The Open Pen Anthology is a collection of our favourite short stories from the first five years of Open Pen. What makes this collection different from the usual magazine anthology format is that there are new stories from each of the selected authors. Quite by accident, this dynamic drives a larger story throughout the book. That story is the journey of the thirteen Open Penauthors, how they’ve grown as writers, and in some cases how they’ve grown as people. The mix of old and new short stories means that the book serves as a “best of”, as well as staying true to the Open Pen mantra in providing new and relevant short fiction. In the collection’s foreword, Paul Ewen’s Francis Plug (author of the hilarious How To Be A Public Author) said, “It’s more like a shot of absinthe than a pint of boring lager.”
Why voters think it should win:
The book is really surprising, funny in some ways and touching in others.
Because they understand that literature is just a word but writing is truth plus technique.
Supports new writers of innovative short stories.
Over the Line: an Introduction to Poetry Comics, ed. By Chrissy Williams and Tom Humberstone (Sidekick Books)
The Saboteur Awards are the only awards that recognise the collaborative, cross-genre work that Sidekick Books publishes. It’s been a pleasure to work with Chrissy Williams and Tom Humberstone, the passionate editors behind Over The Line, and we’re thrilled to be up for Best Anthology. Thank you!
Over 70 pages of original work, with a detailed intro & showcase of other artists working in this exciting hybrid medium. This book grew from a shared interest in Poetry Comics by Chrissy Williams and Tom Humberstone. Chrissy began teaching on Poetry Comics in 2012 at the Poetry School, London. The class turned into an informal Poetry Comics workshop group in SE London, a monthly meeting where collaborations were undertaken, then published on issuu.com (as Poetry and Comics). Tom had been editing and publishing anthologies of alternative comics called Solipsistic Pop and was a pivotal attendee of the SE London group. It had been decided that the book should function both as an introduction, publishing existing work, and also as a showcase for new work created specifically with the interaction of poetry text and sequential art in mind.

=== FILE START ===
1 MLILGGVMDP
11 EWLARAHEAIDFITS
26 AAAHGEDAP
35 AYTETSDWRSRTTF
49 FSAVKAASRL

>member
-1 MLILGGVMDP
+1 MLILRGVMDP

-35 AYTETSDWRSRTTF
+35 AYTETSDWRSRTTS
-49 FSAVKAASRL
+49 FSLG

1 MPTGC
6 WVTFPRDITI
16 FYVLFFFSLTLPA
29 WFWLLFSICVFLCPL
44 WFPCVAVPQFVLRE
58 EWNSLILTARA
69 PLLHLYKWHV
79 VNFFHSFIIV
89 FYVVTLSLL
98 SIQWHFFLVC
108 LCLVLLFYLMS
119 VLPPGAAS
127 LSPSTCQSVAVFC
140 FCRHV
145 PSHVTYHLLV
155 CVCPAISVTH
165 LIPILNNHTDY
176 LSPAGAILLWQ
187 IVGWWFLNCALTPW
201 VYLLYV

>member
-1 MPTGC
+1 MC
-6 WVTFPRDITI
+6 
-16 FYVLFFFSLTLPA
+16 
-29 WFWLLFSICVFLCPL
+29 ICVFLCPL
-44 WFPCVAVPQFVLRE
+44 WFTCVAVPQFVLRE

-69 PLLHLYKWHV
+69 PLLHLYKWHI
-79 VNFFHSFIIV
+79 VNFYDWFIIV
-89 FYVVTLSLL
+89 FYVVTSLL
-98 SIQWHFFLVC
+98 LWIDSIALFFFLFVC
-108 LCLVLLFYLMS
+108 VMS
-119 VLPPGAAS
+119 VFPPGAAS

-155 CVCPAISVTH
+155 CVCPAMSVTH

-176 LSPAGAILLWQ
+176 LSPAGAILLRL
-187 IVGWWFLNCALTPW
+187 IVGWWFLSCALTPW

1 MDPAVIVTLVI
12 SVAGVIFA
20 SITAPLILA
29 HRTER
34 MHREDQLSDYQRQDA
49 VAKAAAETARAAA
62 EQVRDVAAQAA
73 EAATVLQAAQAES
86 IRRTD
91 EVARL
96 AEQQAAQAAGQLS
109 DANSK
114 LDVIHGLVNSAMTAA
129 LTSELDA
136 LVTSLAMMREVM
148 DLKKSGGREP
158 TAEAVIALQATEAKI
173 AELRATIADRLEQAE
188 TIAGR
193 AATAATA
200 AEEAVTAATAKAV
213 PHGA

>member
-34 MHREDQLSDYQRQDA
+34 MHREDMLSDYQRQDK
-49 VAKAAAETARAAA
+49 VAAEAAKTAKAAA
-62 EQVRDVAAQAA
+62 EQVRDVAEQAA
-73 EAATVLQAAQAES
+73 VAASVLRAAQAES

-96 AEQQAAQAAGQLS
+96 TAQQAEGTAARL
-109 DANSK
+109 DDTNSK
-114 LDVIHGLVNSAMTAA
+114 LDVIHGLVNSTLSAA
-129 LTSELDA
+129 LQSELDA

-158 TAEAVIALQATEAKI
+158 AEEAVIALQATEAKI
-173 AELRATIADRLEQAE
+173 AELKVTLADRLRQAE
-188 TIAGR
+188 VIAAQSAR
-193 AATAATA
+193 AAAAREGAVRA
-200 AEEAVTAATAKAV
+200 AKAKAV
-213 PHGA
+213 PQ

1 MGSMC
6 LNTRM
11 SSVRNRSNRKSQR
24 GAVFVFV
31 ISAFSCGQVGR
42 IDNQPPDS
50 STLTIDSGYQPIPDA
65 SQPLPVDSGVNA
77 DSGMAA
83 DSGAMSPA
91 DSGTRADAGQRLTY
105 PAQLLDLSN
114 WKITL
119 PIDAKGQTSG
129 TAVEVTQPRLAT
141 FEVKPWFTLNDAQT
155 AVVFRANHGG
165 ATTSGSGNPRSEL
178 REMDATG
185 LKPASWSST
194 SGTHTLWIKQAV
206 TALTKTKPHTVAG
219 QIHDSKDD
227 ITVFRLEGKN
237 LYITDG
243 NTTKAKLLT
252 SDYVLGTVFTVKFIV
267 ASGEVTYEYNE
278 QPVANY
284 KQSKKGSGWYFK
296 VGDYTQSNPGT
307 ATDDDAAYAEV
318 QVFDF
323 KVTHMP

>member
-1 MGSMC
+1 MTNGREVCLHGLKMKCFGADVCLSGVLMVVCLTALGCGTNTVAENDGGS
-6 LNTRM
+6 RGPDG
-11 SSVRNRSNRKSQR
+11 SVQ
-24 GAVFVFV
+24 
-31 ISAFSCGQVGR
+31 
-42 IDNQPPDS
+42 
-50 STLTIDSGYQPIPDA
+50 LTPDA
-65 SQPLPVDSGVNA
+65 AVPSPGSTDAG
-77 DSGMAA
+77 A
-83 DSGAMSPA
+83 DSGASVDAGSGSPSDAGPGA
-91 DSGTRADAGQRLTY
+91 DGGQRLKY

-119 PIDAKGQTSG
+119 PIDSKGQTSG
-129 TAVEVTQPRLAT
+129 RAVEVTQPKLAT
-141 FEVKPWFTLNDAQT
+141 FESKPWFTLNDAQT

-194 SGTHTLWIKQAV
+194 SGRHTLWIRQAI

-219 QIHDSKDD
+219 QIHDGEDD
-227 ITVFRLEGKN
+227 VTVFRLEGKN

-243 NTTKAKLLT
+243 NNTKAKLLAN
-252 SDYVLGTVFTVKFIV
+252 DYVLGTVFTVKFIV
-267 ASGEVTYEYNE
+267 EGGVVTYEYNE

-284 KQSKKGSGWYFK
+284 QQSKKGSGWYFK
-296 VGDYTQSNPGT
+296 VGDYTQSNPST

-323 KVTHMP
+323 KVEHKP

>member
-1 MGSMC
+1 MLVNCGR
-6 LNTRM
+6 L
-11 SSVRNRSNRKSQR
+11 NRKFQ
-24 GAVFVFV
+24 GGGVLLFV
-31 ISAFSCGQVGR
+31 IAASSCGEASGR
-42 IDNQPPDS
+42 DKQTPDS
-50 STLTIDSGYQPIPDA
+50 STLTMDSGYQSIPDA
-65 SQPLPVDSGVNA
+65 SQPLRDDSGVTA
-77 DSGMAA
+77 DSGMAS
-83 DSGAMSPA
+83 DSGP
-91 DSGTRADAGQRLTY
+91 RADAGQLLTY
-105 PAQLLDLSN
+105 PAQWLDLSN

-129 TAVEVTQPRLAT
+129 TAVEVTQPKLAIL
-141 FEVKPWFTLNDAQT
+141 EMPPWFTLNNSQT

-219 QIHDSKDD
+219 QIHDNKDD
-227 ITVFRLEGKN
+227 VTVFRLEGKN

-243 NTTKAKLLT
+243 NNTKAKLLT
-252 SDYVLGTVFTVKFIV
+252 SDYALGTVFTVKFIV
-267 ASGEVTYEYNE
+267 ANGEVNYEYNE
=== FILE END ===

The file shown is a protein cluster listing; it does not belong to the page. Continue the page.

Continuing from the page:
Why voters think they should win:
This is a long overdue anthology exploring one of literature’s least understood genres. An important book.
For creating a genre it itself.
Nobody has ever done a book like this before
Schooldays (Paper Swans Press)
I am thrilled that Paper Swans Press has been shortlisted for its inaugural award — Schooldays is a ‘behind the bike sheds’ anthology of poetry, of which we are extremely proud.
Schooldays. The best days of your life?
Schooldays, from Paper Swans Press, is an anthology that takes us back through shared memories and experiences, teaching us that school is not just about its physical structure, the buildings that house us. It is about learning — who we are. We come to realise that the lessons learned are not just those of Maths, History or Latin, but those of life: how we are shaped by our teachers, our friends; our enemies.
Why voters think it should win:
A thoroughly enjoyable anthology combining poetry and flash – schooldays are of course a shared experience as different as Pink Floyd & Madness so the appeal is obvious. Standouts for me were Katy Ewing’s ‘School Souls’ & Roderick Bates’s ‘Scinetific Inquiry…’ – coincidentally one after the other they stayed with me.
A superb collection, evocative, moving and eclectic. Paper Swans Press has excelled itself with this publication.
Paper Swans Press have produced an exceptional anthology on the theme of ‘Schoodays’. Each piece is extremely strong in its own right and together they make a wonderful collection.